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Brexit – A Legal Perspective

The following article has been produced by Huw Bowden.  Huw is one of our founding Directors and has over 20 years experience across a broad range of disciplines.

Introduction

The 2015 Conservative Party General Election Manifesto contained a commitment that any future Conservative Government would renegotiate Britain’s membership of the European Union (EU) and then hold a referendum to ask the British people whether they wish to remain in the EU on a reformed basis, or leave (Brexit). Britain eventually joined the Union following a referendum in 1973, and a further referendum in 1975 which voted in favour of continued membership. A condition of access to the EU single market (Britain opted not to join the currency union) was, amongst other things, accepting free movement of people, goods, services and capital and adoption of EU regulations. The legal landscape today in England and Wales is dominated by legislation emanating from Brussels, such as TUPE, the Working Time Directive, Data Protection Regulation, competition law and much of consumer law.

The EU is a vastly different animal today to the one Britain joined in 1973, growing from 9 members to 28, with the implications for decision making which that entails. British trade with other EU members has risen dramatically although regulation has also grown exponentially as have the costs of compliance. In recent years the EU has had several crisis’s to deal with including the near bankruptcy of Greece, calling into question the existence of monetary union, and most recently the Syrian refugee crisis.

The Case for Re-negotiation

The Prime Minister, David Cameron, set out the Government’s negotiation objectives in a statement to the House of Commons on 29th June 2015, stating that these revolved around four themes (House of Lords, European Union Committee, and 3rd report of Session 2015-16, 28th July 2015):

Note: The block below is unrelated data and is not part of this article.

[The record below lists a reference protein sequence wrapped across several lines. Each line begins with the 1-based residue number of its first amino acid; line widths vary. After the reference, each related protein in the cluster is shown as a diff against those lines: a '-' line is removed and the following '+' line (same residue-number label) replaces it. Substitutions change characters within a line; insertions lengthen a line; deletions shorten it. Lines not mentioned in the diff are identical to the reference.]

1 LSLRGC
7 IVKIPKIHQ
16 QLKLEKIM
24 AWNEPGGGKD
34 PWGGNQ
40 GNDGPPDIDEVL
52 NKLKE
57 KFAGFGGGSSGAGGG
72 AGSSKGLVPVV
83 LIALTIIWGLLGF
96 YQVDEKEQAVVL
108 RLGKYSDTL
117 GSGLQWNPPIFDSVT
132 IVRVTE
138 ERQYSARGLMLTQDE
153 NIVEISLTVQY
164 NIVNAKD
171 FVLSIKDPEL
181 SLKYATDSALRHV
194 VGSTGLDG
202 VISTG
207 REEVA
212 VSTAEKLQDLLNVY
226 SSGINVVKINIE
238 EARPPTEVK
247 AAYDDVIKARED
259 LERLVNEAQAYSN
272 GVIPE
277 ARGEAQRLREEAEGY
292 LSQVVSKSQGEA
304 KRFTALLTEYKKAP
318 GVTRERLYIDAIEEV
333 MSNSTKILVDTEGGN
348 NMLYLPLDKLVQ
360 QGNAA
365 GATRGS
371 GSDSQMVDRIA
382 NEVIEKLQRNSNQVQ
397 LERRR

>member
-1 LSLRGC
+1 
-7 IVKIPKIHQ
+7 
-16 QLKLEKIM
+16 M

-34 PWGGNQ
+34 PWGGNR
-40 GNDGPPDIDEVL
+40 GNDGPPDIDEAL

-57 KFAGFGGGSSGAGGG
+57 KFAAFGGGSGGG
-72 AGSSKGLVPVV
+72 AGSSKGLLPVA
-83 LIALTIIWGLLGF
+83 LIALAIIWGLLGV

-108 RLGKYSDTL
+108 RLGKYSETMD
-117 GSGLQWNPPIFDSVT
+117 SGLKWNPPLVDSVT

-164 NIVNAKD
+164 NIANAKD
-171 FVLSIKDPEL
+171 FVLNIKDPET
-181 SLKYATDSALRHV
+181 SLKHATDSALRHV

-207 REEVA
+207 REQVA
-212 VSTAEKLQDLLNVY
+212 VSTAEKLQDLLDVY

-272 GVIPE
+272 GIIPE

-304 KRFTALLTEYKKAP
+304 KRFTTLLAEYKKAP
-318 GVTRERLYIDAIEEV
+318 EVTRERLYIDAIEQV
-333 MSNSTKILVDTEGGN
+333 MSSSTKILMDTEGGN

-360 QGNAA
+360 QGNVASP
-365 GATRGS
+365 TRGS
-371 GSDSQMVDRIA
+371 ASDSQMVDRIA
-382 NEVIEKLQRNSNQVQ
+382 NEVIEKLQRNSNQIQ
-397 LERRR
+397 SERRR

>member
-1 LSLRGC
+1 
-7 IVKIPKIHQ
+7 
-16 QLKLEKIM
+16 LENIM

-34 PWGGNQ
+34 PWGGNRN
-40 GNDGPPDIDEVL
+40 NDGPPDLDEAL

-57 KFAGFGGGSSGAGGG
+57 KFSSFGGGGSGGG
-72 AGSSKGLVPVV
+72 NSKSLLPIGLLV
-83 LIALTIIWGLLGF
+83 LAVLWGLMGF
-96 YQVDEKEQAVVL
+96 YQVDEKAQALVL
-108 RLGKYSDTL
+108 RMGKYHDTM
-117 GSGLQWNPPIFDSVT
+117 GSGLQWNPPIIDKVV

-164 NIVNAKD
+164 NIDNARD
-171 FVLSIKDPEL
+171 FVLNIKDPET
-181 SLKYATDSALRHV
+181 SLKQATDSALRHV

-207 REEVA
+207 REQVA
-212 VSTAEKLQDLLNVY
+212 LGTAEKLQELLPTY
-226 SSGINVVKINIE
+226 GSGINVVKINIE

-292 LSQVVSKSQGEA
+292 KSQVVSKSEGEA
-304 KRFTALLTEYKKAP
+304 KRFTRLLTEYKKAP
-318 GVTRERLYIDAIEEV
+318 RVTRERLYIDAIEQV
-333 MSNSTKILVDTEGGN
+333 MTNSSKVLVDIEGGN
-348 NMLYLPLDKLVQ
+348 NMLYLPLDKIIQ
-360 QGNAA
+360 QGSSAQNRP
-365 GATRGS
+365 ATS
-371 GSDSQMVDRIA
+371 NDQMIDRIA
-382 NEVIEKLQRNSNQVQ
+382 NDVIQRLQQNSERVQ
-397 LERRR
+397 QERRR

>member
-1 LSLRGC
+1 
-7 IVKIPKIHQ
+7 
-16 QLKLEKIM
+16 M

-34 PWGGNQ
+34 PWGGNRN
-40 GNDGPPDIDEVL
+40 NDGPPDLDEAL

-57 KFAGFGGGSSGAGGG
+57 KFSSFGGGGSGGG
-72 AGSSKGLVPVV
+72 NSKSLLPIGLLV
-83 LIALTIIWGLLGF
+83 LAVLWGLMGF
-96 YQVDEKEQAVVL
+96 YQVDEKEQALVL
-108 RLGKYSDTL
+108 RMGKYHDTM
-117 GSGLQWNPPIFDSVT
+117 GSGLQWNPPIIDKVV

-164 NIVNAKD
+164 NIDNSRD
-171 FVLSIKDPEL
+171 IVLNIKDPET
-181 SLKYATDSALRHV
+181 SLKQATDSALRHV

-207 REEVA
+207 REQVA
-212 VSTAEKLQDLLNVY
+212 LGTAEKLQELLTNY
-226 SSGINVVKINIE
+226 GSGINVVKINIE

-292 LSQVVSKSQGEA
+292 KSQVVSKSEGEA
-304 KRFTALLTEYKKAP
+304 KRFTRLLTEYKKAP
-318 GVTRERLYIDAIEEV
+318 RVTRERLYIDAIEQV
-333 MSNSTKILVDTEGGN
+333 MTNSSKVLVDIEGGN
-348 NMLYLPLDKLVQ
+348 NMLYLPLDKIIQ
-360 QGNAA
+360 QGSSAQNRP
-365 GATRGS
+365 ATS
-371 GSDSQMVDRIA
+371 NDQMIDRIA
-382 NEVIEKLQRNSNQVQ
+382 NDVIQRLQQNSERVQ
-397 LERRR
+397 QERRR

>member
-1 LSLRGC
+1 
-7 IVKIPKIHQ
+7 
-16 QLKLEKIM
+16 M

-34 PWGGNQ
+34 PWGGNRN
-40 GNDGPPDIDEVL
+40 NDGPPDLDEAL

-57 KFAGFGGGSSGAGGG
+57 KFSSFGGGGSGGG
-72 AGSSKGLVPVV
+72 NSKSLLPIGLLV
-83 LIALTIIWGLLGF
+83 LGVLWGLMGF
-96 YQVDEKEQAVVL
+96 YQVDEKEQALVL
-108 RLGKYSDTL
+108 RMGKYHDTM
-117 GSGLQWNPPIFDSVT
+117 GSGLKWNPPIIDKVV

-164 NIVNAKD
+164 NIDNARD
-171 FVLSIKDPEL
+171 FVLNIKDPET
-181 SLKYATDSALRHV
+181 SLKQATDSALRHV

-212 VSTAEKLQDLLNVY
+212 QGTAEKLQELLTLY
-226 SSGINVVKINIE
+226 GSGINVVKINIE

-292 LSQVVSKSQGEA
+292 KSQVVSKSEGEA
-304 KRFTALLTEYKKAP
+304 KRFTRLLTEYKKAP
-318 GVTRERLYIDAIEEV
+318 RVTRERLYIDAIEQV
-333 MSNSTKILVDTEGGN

1. Sovereignty: Britain will not support EU Treaty aims of an “ever-closer union” and wants national Parliaments to have more power not less;
  2. Fairness: as membership of the currency union (Eurozone) integrates further, it is important that the EU is flexible enough to make sure that the interests of those states inside and outside the Eurozone are fairly balanced;
  3. Immigration: welfare incentives attracting people from across the EU to seek work in Britain must be tackled. Mr Cameron further elaborated on this at the EU summit, December 2015, by demanding a four year ban on benefits being claimed by EU migrants arriving in the UK; and
  4. Growth: The EU must be a source of growth, meaning trade deals must be signed completing the single market in areas such as digital.

Alternative Structures

What are the options if Britain decided to fundamentally restructure its relationship with the EU? Even if the outcome of the referendum was to leave the EU, the EU remains a hugely important trading partner of Britain (the EU takes over 51% of British exports of goods, and approximately 45% if services are added) and some form of trading and institutional relationship will have to be established.

According to the Economist, (October 19th 2015) there are broadly speaking, 5 models to choose from:

  1. European Economic Area (EEA). The EEA now consists of three relatively small members, Iceland, Norway and Liechtenstein. Members are part of the single market, but are outside of the customs union, and are free to negotiate free trade agreements with other countries e.g. India, US and China. However, remaining fully bound by single market rules, but with minimal influence in making them is unlikely to be attractive;
  2. European Free Trade Area (EFTA). This option would involve membership of EFTA, supplemented by a series of bilateral agreements (In the case of Switzerland, around 129 such agreements are in place. The complexity of this model has been criticised by the EU. This option however was favoured by pro Leave campaigner Michael Gove in a speech given yesterday in London.
  3. The “Turkish” Option. This involves membership of the EU customs union, but not part of the single market and has little formal power in shaping EU trade policy or market rules;
  4. The “South Korean” Option. This option is based on a comprehensive free trade agreement outside of the EU customs union. In theory this is a very flexible option, although would be complex and would take a long time to negotiate; and